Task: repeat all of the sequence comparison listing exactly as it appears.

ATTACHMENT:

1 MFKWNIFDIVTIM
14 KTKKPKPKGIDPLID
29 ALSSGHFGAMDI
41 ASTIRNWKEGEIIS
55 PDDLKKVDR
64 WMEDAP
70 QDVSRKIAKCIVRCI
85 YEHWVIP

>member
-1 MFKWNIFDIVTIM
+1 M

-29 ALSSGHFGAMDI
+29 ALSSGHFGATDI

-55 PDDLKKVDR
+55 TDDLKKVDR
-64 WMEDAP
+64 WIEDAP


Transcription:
1 MFKWNIFDIVTIM
14 KTKKPKPKGIDPLID
29 ALSSGHFGAMDI
41 ASTIRNWKEGEIIS
55 PDDLKKVDR
64 WMEDAP
70 QDVSRKIAKCIVRCI
85 YEHWVIP

>member
-1 MFKWNIFDIVTIM
+1 M

-29 ALSSGHFGAMDI
+29 ALSSGHFGATDI

-55 PDDLKKVDR
+55 TDDLKKVDR
-64 WMEDAP
+64 WIEDAP